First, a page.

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The Scottish independence referendum is having a chilling effect on employers’ plans to hire workers north of the border, the UK’s second biggest recruitment company has warned.
Manpower said confidence in the Scottish jobs market had “taken a tumble”, as it released its quarterly survey of UK employers’ hiring intentions.
The survey of about 2,100 companies, which was conducted last month, showed 3 per cent more employers planned to expand rather than reduce their workforces in Scotland, down from 9 per cent in the previous quarter.
Across the UK as a whole, the figure was a more buoyant 6 per cent.
The slowdown in Scotland’s labour market could partly reflect the loss of temporary jobs after the Commonwealth Games and other summer events, Manpower said. But the recruiter also warned that employers were “hesitant to take on staff while there is a big question mark hanging over Scotland’s future”.
James Hick, managing director at ManpowerGroup Solutions, said the uncertainty about Scotland was an important factor for some clients.
“You [get] people thinking, shall I make investments, shall I hire 50 people north of the border or shall I hire them in Newcastle?” he said. “It’s that feeling of certainty that they’re generally looking for . . . That example of Newcastle is a real one.”
The construction and retail sectors in Scotland seemed to have suffered the biggest loss of confidence, he said.
Manpower’s survey comes a day after the Lloyds Bank regional purchasing managers’ index showed business activity in Scotland was expanding at the slowest rate of all the UK’s regions.
While the headline rate of business activity for the whole of the UK hit a nine-month high of 59.3, significantly above the 50 mark that separates expansion from contraction, Scotland’s business activity index fell to 54.6 – down from 56.8 the previous month.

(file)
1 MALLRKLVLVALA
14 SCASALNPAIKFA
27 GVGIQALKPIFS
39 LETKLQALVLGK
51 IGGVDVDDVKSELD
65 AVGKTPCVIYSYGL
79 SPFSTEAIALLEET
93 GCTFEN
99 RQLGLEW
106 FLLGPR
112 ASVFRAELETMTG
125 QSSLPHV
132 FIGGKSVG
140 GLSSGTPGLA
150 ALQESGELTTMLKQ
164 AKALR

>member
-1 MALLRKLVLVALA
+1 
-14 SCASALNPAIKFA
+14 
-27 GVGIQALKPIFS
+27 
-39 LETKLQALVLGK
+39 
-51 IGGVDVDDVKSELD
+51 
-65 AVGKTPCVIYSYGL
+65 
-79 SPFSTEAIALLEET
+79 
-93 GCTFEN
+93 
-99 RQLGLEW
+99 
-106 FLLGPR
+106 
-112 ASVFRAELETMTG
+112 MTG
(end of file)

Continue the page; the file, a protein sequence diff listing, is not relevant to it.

These surveys come amid reports of a late surge of support for independence ahead of the September 18 vote. However, the unofficial evidence has yet to show up in the official labour market data. The latest set, released in mid-August, showed the employment rate in Scotland at a record high.
Manpower is itself a leading employer in Scotland. Mr Hick said the company would prefer it if Scotland remained in the UK.
“We operate in many different countries, we’ve a very strong business in Ireland, so we’re familiar with working across different territories and borders within the UK and Ireland, but it’s not something that is helpful for us,” he said.
“We do talk to our clients and other stakeholders in our business, we don’t find that many people who are actually in favour of it.”
Manpower said the survey also pointed to a slight cooling in the overall UK labour market after a frenetic hiring spree during the past year that has pushed unemployment down to 6.4 per cent.
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